I love this answer, not because it adds anything to the older answers, rather because it's the best to take note from. Great writing and summarization just like your articles Dmitri. ;)
    – aderchox
    Jun 8, 2023 at 16:02
2

The difference is about what you can do with a value of the given type.

Any

When you are given a val: any, the compiler won't (can't) stop you from shooting yourself in the foot.

  • It may be a string, so you can write val.startsWith("a") (and crash with TypeError: 42.startsWith is not a function if val is 42)
  • It may be a function, so you can write val(42) (and crash with TypeError: "foo" is not a function if val is "foo")
  • It may be a number, so you can write val * 2 (and get NaN if it's "foo")
  • It may be a Foo, so you can write val.bar().

Unknown

When you are given a val: unknown, you have to do some type-checking before you can do the above.

  • You can write val.startsWith("a") only after validating that val is a string (typeof(val)==="string")
  • You can write val.bar() only after validating that val is an object that has a method called bar that takes no arguments.
0

The accepted answer says "unknown which is the type-safe counterpart of any."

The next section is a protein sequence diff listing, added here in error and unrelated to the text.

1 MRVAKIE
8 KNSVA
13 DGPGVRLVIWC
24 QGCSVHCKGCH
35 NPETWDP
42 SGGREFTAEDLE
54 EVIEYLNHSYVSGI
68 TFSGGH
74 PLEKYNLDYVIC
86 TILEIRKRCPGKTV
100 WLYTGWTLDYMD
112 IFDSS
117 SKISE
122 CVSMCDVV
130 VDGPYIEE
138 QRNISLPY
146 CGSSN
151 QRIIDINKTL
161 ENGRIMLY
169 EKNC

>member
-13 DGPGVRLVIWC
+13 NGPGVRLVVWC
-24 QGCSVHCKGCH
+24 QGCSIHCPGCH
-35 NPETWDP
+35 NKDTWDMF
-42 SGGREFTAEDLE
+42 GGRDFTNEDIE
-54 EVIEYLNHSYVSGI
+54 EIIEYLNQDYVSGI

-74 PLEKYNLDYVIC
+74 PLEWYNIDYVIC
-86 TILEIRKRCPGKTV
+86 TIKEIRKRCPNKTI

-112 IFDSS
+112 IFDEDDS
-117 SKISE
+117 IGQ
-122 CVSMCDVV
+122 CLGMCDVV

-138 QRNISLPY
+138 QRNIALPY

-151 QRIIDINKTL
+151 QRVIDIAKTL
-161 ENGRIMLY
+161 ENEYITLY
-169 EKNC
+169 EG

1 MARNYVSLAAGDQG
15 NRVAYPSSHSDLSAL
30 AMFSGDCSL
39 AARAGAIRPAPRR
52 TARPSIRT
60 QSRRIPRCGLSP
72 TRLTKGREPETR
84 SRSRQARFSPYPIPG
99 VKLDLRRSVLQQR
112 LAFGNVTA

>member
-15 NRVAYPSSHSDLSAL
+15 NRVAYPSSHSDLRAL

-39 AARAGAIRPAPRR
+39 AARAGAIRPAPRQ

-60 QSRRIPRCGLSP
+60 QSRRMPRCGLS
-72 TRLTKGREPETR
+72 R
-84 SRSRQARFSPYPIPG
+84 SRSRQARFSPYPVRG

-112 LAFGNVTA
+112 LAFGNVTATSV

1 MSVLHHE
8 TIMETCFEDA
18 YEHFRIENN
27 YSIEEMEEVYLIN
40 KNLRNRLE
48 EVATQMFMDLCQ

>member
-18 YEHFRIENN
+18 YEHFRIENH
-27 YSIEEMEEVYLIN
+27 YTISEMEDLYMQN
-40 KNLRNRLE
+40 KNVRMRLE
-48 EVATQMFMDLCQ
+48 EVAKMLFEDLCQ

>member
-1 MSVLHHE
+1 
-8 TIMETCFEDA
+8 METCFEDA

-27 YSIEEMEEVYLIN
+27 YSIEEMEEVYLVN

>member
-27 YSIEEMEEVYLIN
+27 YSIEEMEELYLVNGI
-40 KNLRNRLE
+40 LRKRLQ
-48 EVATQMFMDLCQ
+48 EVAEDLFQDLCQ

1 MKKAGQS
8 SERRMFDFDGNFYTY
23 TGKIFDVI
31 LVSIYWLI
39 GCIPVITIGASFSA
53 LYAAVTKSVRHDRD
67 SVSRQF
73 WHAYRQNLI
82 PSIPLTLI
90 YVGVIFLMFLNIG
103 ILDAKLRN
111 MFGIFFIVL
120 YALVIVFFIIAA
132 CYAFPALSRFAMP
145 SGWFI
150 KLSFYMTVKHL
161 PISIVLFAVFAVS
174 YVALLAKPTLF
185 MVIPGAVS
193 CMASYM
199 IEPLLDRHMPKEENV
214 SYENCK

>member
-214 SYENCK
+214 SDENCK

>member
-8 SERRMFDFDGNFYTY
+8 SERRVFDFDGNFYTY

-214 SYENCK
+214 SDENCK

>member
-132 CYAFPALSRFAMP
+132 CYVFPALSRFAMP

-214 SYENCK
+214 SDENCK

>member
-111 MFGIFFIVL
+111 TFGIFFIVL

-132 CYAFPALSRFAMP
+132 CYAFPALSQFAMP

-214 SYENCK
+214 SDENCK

However, as this example shows unknown is its own beast and it sometimes behaves very differently from any:

type Foo = unknown extends string ? true : false // false
type Bar = any extends string ? true : false     // boolean - i.e. both true and false
2
  • 6
    This answer seems like more of a comment for the accepted answer - not an actual answer.
    – CodeFinity
    Mar 9, 2022 at 11:39
  • 2
    @CodeFinity It is both - the question is "What is difference between unknown and any?" and my answer provides a key and important difference that's worth understanding.
    – TrevTheDev
    Mar 10, 2022 at 0:15

Your Answer

By clicking “Post Your Answer”, you agree to our terms of service and acknowledge you have read our privacy policy.

Not the answer you're looking for? Browse other questions tagged or ask your own question.